Published: 8:00AM BST 12 Jul 2009
Swine flu vaccine to be given to entire population
The NHS is preparing to vaccinate the entire population against swine flu.
It comes after an Essex man was confirmed on Friday as the first person without underlying health problems to have died from the virus.
Ministers have secured up to 90 million doses of the vaccine, which is expected to arrive in Britain in the next few weeks, and the rest of the population is likely to be offered vaccinations next year.
The UK government has ordered enough vaccine to cover the entire population. GPs are being told to prepare for a nationwide vaccination campaign.
Peter Holden, the British Medical Association’s lead negotiator on swine flu, said GPs’ surgeries were ready for one of the biggest vaccination campaigns in almost 50 years.
“If this virus does [mutate], it can get a lot more nasty, and the idea is to give people immunity. But the sheer logistics of dealing with 60m people can’t be underestimated,” he said.
The health department said a vaccination programme would be drawn up based on expert advice.
Details of the inoculation plans emerged after the death of a patient, reportedly a middle-aged man, at a hospital in the Basildon area of Essex.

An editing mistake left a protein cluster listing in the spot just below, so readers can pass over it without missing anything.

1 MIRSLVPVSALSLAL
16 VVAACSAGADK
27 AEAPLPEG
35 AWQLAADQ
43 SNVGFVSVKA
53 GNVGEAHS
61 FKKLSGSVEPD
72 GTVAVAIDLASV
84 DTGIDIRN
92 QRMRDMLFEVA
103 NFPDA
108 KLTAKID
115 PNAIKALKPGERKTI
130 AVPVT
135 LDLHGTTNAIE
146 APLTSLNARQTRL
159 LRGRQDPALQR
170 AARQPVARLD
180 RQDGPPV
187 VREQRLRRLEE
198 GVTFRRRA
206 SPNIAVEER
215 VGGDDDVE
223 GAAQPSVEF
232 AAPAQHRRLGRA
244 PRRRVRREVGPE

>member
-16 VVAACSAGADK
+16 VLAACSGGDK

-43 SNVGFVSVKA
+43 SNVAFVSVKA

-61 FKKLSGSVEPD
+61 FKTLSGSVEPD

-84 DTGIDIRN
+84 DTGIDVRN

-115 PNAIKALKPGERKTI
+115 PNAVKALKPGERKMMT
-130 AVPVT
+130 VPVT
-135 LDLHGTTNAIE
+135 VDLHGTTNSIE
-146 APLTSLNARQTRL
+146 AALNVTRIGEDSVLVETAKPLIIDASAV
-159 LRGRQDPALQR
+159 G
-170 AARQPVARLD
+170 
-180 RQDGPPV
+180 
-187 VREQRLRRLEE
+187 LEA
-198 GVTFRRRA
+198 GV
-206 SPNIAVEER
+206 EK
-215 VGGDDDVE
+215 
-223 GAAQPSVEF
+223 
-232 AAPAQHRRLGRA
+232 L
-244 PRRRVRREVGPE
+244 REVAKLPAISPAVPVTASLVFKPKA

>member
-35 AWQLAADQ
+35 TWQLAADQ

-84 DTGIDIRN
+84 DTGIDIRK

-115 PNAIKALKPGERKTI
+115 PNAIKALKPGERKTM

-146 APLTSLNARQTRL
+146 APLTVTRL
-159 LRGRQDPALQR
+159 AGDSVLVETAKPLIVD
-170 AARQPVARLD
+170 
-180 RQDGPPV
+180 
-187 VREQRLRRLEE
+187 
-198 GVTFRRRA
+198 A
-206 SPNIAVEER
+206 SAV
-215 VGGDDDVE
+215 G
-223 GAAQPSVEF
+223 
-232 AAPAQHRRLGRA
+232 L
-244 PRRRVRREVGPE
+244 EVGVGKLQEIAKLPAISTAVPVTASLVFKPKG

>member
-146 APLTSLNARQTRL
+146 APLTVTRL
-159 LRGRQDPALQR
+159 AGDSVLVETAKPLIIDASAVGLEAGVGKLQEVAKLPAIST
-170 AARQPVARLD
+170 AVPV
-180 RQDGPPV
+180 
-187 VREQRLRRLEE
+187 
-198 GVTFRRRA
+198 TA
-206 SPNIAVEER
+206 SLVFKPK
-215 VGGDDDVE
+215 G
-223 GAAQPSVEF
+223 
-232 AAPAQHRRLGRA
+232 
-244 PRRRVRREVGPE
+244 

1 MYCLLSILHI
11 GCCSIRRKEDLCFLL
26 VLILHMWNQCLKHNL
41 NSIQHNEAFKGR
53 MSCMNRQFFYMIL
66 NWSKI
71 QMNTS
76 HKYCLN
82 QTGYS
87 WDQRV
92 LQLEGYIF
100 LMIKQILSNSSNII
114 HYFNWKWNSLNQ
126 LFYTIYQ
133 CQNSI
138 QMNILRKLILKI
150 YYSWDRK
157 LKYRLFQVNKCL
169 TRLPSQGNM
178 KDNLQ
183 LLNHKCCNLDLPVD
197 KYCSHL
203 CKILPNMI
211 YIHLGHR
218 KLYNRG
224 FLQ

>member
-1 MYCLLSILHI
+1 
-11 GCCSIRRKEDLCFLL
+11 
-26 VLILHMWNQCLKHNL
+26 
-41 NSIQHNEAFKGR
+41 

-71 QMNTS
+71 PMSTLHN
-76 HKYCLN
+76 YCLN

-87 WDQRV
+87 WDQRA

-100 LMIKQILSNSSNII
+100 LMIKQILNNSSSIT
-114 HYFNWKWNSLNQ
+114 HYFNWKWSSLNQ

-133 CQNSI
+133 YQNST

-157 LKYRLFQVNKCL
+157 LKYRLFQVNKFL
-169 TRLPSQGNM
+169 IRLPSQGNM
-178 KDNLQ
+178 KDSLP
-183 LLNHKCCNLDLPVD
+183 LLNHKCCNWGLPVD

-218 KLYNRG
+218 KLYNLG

The victim had no underlying health problems, but officials say there is no evidence the swine flu virus had mutated into a more dangerous strain and that most people with the virus had only mild symptoms.
A spokeswoman for the Department of Health said: "Offering vaccination against swine flu has always been part of our plans in order to protect as many people as possible. The Department of Health has now signed contracts with manufacturers to supply enough vaccine for the whole population once it has been developed.
“We expect the first batches of vaccines to arrive by early autumn, with around 60 million doses available by the end of the year – enough for 30 million people to be vaccinated – with more following after that.
"Administering vaccines will need to be prioritised and we will make a decision on this when we know more about the risk profile. This virus is still generally mild in the majority of people. However, it can be more severe in some cases and as with all 'flu-like viruses, some people are at higher risk than others. Ordering the vaccine, together with our stockpile of antivirals, reflects our significant preparation."